Table II

Primary Urinary and Fecal Metabolites of Prescription and Natural Estrogens


Average excretion (μg/day/person)a

Fraction from prescriptionsb

E2-equivalence (E2-eq)a

E2-eq average excretion from prescriptions (μg/day/person)

Estrone (E1)





17β-estradiol (E2)





17α-ethinyl estradiol (EE2)





Estriol (E3)





aFrom Anderson et al. (6)

bEstimated using ratios of prescribed estrogens to dietary and naturally produced estrogens from Table I of Caldwell et al. (8), and reported as overestimates due to the omission of phytoestrogen contributions

Assessment and Measurement Endpoints

Compounds with known potent estrogenic activity have been associated with the broader class of EDCs, which are defined as exogenous agents that interfere with the production, release, transport, metabolism, binding, action, or elimination of the natural hormones in the body responsible for the maintenance of homeostasis and the regulation of developmental processes (36). Estrogens in the environment, including those of pharmaceutical origin, can be EDCs because they may influence coordinated gene expression patterns under control of the endocrine system, possibly resulting in adverse effects on development and reproduction (3739). Moreover, because the use of a diffuse endocrine system to coordinate developmental and reproductive processes is highly conserved evolutionarily among vertebrates and invertebrates, there is a broad taxonomic spectrum of organisms that may be potentially threatened by exposure to EDCs (14).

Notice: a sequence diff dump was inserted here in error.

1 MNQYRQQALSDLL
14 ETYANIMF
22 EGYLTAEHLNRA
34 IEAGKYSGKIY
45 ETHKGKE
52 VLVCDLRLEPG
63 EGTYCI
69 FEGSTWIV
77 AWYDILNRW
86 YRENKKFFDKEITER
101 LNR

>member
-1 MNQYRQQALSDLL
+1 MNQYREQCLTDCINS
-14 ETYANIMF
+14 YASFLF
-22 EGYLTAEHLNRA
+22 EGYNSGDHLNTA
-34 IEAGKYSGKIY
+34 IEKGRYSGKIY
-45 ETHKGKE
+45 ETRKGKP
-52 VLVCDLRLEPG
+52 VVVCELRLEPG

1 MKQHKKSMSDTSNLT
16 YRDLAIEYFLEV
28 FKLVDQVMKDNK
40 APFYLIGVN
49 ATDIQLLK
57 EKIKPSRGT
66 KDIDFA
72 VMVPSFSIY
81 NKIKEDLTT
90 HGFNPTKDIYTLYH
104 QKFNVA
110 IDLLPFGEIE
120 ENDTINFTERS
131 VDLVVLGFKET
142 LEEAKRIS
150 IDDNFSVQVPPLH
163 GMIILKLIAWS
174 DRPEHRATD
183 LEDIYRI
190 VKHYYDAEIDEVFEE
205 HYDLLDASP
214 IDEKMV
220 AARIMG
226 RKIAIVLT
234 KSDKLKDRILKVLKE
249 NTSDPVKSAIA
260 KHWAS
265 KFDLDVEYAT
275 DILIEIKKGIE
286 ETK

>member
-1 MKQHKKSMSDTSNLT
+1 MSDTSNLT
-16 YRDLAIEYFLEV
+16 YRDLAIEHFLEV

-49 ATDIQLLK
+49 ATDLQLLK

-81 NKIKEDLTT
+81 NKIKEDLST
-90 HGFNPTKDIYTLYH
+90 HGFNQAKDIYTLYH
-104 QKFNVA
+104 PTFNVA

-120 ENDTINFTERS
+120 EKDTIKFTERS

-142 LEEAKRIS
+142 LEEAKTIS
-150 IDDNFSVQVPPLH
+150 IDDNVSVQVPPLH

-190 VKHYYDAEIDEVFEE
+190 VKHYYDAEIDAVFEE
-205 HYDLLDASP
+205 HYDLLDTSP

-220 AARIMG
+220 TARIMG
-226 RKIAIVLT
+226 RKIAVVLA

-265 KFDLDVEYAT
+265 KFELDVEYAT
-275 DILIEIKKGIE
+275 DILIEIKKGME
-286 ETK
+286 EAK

Effects from EDCs can occur at very low concentrations over long periods of time. Typically, however, for CDER EAs, only short-term acute ecotoxicity effects testing data are available, such as median lethal or effective concentrations (LC50 and EC50, respectively). These short-term values generally are divided by an assessment factor (AF) of 1,000 to result in PNECs for chronic toxicity, or as illustrated in CDER guidance, the toxicity data are divided by an expected environmental concentration (EEC) proxy—a PEC, MEC, or EIC—and the result compared to the AF (24). Either way, extrapolations related to acute-to-chronic toxicity, species-to-species differences, and laboratory-to-field toxic effect levels are being directly or indirectly used to determine whether environmental concentrations may cause a significant impact. Recent research for hormonally active chemicals such as EDCs, however, indicate that a larger AF would be needed for extrapolating acute to chronic values in the approach noted above. The CDER guidance recommends that chronic toxicity testing be conducted if either (1) sublethal effects at the maximum expected environmental concentration indicate that chronic toxicity testing should be performed or (2) the logarithm of the octanol/water partition coefficient (log Kow) of a compound—a measure of a substance’s lipophilicity—is ≥ to 3.5. Thus, EE2, with its hormonal activity at environmentally relevant concentrations and with a log Kow of 4.15 (40), was examined for chronic toxicity.

Based on an initial literature review for EE2, fish were identified as the most sensitive species in aquatic communities, which was expected for a synthetic hormone that binds with estrogen receptors on estrogen-sensitive tissues. Therefore, the assessment endpoint selected for this study is successful fish reproduction that allows for self-sustaining populations, which is in agreement with a recent EPA analysis of EE2 (14). Commonly selected measurement endpoints for this assessment endpoint include the induction of vitellogenin (an egg yolk precursor protein normally expressed only in females) in male fish, a reduction in intensity or absence of secondary sexual (e.g., breeding coloration and tubercles) and sex-specific behaviors (e.g., courtship and defense of spawning sites), the presence of ovarian tissue and eggs in the testes (testis-ova or intersex), skewed sex ratios from male to female, and complete sex reversal of males.